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Anatomy students open up

cadavar-cmykStudents are dissecting and investigating the remnants of human cadavers on campus.

Palomar has three cadavers on campus for students who are looking to specialize in the field of anatomy. The correlating major for this specialization would be pre-nursing, occupational therapy, kinesiology, and physical therapy.

Each cadaver is leased for a period of up to seven years from University of California San Diego Medical Center for around $3,000, according to Anatomy Professor Gene Gushansky. These bodies are donated to science, where UCSD receives and embalms bodies for dissection of medical students. The cost of each cadaver includes the preparation and delivery to and from Palomar.

Gushansky headed and started the cadaver lab where the program has been accessible to Palomar students since 2010. Gushansky is a full-time faculty member, has been employed to Palomar College since 2009, and is the Anatomy Advisor for directed studies.

“For 27 years, Palomar did not have a cadaver program. When I came, I restarted the program and arranged for funding of our first cadaver,” Gushansky said. “From then, we had students volunteer to prepare the bodies, and we have been growing ever since.”

In respect for the cadavers, students take extreme care and caution while dissecting, and ensure cadaver faces are covered throughout the entire process. Also, every scrap of tissue collected from the body is returned with the proper cadaver when it returned to UCSD for cremation. This type of work is not for the faint-hearted, and cat dissections are made available to students who do not feel as comfortable working with a human body.

Associated Student Government President Malik Spence said, “It’s a great experience getting hands on experience as to what the human body actually looks like on the inside. You really find out how complex and fragile the human body is.”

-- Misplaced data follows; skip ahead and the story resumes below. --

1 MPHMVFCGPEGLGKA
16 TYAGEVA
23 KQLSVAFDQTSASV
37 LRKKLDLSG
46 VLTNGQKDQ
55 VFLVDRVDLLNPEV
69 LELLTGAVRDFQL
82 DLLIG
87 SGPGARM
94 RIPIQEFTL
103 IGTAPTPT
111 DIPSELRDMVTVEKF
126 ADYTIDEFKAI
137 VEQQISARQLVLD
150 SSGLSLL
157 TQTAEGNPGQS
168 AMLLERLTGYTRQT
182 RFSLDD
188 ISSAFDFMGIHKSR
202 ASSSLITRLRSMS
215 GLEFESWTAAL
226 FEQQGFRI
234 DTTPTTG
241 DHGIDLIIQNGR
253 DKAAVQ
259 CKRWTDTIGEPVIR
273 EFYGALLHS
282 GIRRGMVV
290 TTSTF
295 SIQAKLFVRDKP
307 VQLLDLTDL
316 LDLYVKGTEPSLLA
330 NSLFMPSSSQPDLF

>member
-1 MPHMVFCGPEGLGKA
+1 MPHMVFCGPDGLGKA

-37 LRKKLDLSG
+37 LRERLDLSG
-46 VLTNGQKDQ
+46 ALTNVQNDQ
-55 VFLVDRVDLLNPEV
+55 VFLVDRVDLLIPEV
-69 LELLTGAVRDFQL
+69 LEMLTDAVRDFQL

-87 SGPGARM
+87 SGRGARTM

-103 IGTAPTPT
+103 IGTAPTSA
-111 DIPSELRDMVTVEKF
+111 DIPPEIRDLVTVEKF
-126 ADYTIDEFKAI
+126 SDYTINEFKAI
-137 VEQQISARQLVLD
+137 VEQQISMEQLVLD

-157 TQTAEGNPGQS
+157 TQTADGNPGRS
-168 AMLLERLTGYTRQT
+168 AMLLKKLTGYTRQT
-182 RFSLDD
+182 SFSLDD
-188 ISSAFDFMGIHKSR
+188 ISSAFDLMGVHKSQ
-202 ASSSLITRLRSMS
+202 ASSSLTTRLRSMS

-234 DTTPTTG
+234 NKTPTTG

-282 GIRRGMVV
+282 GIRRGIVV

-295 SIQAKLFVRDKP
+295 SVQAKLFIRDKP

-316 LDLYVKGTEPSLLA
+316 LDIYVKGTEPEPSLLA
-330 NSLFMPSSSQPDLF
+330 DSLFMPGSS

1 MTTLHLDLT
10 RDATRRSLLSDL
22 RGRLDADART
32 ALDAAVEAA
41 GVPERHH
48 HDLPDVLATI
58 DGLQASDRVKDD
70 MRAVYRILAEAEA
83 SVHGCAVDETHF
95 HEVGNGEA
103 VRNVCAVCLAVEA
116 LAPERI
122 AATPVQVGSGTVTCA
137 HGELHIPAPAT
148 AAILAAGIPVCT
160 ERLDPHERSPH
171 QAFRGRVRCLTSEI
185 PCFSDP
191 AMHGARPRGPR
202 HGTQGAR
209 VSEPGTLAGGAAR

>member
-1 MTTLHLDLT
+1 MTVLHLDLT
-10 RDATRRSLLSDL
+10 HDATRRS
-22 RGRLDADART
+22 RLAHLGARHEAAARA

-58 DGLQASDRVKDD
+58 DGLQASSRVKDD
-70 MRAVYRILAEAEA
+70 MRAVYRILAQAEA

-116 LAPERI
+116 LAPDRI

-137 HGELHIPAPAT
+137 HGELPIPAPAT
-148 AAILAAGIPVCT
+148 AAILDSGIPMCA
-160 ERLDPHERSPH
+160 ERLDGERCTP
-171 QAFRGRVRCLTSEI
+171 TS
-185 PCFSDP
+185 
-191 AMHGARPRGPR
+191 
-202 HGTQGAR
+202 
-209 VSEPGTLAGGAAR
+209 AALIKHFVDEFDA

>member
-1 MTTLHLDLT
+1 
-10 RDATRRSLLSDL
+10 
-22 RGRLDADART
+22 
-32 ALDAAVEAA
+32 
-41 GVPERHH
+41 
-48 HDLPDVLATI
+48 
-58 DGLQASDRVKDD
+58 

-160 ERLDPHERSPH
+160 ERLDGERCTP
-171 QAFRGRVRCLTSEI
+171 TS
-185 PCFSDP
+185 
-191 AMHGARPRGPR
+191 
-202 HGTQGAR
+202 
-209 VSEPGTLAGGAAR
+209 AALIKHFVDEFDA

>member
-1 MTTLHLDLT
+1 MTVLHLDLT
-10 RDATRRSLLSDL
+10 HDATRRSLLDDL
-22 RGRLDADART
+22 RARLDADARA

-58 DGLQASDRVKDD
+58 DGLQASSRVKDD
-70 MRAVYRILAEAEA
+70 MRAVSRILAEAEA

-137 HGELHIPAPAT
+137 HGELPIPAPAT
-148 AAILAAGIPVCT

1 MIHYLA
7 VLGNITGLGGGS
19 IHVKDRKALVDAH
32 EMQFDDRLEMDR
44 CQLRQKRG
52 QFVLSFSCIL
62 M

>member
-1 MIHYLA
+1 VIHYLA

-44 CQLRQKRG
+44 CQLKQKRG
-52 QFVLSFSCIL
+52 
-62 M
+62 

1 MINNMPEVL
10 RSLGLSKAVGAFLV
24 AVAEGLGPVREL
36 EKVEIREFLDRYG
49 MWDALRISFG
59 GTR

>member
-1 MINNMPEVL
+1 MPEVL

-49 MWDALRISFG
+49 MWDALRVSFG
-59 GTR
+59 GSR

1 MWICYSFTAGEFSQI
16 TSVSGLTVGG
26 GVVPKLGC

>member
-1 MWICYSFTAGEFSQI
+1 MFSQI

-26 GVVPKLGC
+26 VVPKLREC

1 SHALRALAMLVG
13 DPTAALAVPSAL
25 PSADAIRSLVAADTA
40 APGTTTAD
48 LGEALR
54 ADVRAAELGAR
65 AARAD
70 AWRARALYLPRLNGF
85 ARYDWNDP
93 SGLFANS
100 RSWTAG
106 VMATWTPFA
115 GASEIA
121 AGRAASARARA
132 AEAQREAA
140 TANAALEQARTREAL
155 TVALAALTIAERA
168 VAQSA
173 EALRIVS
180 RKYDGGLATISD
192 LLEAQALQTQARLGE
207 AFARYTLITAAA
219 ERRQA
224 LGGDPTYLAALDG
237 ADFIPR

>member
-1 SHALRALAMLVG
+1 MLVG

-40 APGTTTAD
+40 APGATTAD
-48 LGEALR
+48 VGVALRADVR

Pre-medical majors have two options available that offer practice with cadavers: ZOO 200 and ZOO 295 (soon to both have BIO prefixes). Within the directed studies course, ZOO 295, enrollment typically ranges between 10-15 students a semester. However, per Fall 2016 enrollment, there are five students enrolled.

“It is essential if you are going into any pre-med field, and you really get the entire feel when working on a cadaver,” Spence said.

Many former students, also referred to as “minions” by Gushansky, visit and assist classes that deal with cadavers by preparing bodies and answering questions students may have if the professor is unavailable.

Chris Velis, a Palomar alumnus and current California State University, San Marcos student has been volunteering in Palomar’s anatomy labs and said that anatomy was meaningful to him so much so that he plans on becoming a teacher.“Working with a cadaver is very beneficial for the hands-on experience and is one of the fastest ways to learn,” Velis said. “Anatomy is actually seeing what the human looks like and functions, and provides a lot more insight than a model.”

In the future, Professor Gushansky is looking to expand the program as there is a growing need for anatomy courses at Palomar. Currently, there are two full-time instructors and three adjunct professors who supervise and assist students with cadavers. Professor Gushansky hopes to hire a larger full-time staff base and start a new program where Palomar will lease a new cadaver per year for students to work on.

If you are interested and would like further information regarding pre-medical majors that work with cadavers and anatomy, please visit the Life Sciences Department online at or the Academic Department Assistant, Karen Buehler, at (760) 744-1150 ext, 2275 to be directed to the proper contact.

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  • cadaver-cmyk: Steven Rivera/The Telescope | All Rights Reserved
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